MATH SOLVE

7 months ago

Q:
# A quadratic equation is shown below: 16x2 − 8x + 1 = 0Part A: Describe the solution(s) to the equation by just determining the radicand. Show your work. (5 points) Part B: Solve 4x2 − 8x − 45 = 0 by using an appropriate method. Show the steps of your work, and explain why you chose the method used. (5 points)Help greatly appreciated thanks

Accepted Solution

A:

PART A. To determine how many solution the quadratic equation has by just determining the radicand, we are going to use the discriminant of the quadratic formula. Remember that the discriminant of the quadratic formula is [tex]b^2-4ac[/tex]. If the discriminant is [tex]\ \textgreater \ 0[/tex], the quadratic equation will have tow real solutions. If the discriminant is [tex]\ \textless \ 0[/tex], the quadratic equation will have no real solution. If the discriminant is equal to zero, the quadratic equation will have one number real solution (double). We now for our equation that [tex]a=16[/tex], [tex]b=-8[/tex], and [tex]c=1[/tex]. Lest replace those values in our discriminant:

[tex]b^2-4ac[/tex]

[tex](-8)^2-4(16)(1)[/tex]

[tex]64-64=0[/tex]

Since the discriminant of our quadratic equation is zero, we can conclude that it will have one number real solution (with duplicity).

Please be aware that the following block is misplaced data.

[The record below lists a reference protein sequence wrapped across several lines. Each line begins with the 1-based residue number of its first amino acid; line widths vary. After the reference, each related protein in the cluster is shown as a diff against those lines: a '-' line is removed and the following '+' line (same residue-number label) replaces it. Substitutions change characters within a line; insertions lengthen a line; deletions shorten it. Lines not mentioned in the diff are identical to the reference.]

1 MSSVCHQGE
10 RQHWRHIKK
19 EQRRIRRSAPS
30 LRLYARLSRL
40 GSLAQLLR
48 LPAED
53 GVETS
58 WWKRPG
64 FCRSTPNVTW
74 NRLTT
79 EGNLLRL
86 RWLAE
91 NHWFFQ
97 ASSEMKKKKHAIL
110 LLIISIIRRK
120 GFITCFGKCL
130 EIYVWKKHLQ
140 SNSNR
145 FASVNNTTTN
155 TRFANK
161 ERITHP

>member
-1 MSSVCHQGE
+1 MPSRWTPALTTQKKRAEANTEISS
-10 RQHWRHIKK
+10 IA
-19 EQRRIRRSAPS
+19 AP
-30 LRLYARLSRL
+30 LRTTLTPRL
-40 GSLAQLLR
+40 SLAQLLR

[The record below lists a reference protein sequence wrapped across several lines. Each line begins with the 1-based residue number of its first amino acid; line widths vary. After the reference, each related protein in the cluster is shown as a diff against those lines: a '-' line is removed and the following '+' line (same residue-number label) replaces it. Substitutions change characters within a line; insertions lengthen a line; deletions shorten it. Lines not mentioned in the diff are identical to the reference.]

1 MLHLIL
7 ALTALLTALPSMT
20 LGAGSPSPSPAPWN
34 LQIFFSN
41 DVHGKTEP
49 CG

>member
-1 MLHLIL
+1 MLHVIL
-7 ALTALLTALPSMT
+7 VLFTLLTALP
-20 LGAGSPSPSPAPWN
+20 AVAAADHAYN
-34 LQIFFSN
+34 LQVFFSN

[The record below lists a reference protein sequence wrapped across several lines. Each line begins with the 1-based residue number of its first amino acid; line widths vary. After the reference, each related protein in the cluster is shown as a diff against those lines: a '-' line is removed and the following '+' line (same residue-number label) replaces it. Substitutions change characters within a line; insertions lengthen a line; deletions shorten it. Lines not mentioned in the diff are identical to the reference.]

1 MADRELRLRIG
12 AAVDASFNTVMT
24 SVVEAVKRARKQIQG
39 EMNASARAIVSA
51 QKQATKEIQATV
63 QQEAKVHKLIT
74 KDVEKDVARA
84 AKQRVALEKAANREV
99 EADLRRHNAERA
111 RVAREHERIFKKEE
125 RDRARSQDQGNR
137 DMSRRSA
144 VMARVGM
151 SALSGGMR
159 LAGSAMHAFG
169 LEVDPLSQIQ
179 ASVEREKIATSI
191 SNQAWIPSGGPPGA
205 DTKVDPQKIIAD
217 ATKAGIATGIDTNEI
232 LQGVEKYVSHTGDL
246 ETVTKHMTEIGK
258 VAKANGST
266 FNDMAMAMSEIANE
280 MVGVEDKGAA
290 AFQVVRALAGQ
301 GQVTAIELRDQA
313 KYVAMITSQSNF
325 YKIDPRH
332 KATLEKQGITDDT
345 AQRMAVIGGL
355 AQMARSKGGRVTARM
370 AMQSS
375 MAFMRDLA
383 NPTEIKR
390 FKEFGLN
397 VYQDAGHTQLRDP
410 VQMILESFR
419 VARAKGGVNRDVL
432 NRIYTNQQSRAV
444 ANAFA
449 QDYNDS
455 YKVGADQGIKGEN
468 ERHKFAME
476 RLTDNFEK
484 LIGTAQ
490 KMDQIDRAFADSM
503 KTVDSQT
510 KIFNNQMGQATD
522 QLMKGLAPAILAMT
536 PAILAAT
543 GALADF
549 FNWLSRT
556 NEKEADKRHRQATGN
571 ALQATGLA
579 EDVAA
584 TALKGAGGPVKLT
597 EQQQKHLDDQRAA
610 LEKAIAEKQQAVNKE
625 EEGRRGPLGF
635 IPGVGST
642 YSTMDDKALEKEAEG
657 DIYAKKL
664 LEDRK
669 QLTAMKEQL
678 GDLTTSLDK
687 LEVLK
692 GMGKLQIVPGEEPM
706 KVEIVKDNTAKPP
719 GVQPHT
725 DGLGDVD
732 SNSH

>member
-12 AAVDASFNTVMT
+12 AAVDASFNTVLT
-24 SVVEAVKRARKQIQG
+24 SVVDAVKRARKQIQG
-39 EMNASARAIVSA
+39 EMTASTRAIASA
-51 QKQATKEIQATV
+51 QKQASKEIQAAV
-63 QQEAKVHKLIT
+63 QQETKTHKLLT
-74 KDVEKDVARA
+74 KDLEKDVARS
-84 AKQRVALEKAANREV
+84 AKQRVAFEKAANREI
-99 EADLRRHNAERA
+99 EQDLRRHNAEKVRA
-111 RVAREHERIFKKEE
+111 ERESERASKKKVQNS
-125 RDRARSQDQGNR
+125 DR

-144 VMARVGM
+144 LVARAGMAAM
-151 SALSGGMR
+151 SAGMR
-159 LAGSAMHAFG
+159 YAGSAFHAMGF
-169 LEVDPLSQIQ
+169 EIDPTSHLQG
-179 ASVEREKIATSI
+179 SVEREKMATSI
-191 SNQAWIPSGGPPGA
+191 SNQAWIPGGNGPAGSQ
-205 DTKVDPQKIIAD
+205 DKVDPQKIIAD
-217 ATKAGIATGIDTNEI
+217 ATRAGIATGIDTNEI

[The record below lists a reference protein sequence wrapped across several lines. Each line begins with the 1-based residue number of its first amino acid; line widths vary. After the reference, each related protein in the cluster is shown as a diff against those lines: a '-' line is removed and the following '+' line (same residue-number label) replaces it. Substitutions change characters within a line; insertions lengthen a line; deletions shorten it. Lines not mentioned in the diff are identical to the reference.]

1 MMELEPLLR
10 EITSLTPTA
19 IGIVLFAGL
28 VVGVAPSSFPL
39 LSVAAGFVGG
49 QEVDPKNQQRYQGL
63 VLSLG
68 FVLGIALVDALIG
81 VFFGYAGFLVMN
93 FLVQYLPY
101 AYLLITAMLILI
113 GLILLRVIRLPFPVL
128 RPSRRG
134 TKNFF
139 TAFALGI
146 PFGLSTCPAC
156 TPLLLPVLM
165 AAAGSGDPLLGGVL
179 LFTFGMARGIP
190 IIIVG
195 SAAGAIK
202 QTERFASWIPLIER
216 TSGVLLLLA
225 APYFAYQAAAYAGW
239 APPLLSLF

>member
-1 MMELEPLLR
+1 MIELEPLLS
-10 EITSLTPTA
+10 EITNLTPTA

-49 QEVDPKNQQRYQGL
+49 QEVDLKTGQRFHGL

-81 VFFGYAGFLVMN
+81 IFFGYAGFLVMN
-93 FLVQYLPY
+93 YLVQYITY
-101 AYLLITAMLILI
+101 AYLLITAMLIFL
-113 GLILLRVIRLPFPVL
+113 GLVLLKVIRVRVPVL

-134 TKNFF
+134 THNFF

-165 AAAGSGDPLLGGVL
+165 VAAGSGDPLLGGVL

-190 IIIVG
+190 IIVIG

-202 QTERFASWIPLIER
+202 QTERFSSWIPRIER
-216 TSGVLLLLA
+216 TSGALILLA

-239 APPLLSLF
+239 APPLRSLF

PART B. Here we are going to use the quadratic formula because even though the process will be longer, it will easier than finding common factors. Remember that the quadratic formula is: [tex]x= \frac{-b(+ or -) \sqrt{b^2-4ac} }{2a} [/tex]. From our quadratic equation we can infer that [tex]a=4[/tex], [tex]b=-8[/tex], and [tex]c=45[/tex]. Lets replace those values in our formula:

[tex]x= \frac{-(-8)(+ or -) \sqrt{(-8)^2-4(4)(-45)} }{2(8)} [/tex]

[tex]x= \frac{8(+ or -) \sqrt{64+720)} }{8} [/tex]

[tex]x= \frac{8(+ or -) \sqrt{784} }{8}[/tex]

[tex]x= \frac{8(+or-)28}{8} [/tex]

[tex]x= \frac{8+28}{8} [/tex] or [tex]x= \frac{8-28}{8} [/tex]

[tex]x= \frac{9}{2} [/tex] or [tex]x=- \frac{5}{2} [/tex]

We can conclude that the solutions of our quadratic equation are tex]x= \frac{9}{2} [/tex] and [tex]x=- \frac{5}{2} [/tex].

[tex]b^2-4ac[/tex]

[tex](-8)^2-4(16)(1)[/tex]

[tex]64-64=0[/tex]

Since the discriminant of our quadratic equation is zero, we can conclude that it will have one number real solution (with duplicity).

PART B. Here we are going to use the quadratic formula because even though the process will be longer, it will easier than finding common factors. Remember that the quadratic formula is: [tex]x= \frac{-b(+ or -) \sqrt{b^2-4ac} }{2a} [/tex]. From our quadratic equation we can infer that [tex]a=4[/tex], [tex]b=-8[/tex], and [tex]c=45[/tex]. Lets replace those values in our formula:

[tex]x= \frac{-(-8)(+ or -) \sqrt{(-8)^2-4(4)(-45)} }{2(8)} [/tex]

[tex]x= \frac{8(+ or -) \sqrt{64+720)} }{8} [/tex]

[tex]x= \frac{8(+ or -) \sqrt{784} }{8}[/tex]

[tex]x= \frac{8(+or-)28}{8} [/tex]

[tex]x= \frac{8+28}{8} [/tex] or [tex]x= \frac{8-28}{8} [/tex]

[tex]x= \frac{9}{2} [/tex] or [tex]x=- \frac{5}{2} [/tex]

We can conclude that the solutions of our quadratic equation are tex]x= \frac{9}{2} [/tex] and [tex]x=- \frac{5}{2} [/tex].